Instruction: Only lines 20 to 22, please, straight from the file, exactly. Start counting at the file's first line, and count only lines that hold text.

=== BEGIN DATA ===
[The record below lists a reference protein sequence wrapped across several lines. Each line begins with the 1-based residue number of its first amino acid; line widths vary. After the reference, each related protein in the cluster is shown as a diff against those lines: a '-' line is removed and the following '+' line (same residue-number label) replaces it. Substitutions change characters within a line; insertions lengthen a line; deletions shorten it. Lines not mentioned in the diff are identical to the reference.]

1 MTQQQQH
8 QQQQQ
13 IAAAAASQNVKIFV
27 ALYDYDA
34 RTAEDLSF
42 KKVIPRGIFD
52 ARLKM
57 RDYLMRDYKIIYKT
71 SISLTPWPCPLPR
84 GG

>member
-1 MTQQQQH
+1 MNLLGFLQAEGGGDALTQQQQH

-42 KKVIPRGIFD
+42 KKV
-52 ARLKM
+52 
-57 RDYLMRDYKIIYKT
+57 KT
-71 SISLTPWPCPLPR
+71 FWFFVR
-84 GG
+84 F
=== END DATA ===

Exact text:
+57 KT
-71 SISLTPWPCPLPR
+71 FWFFVR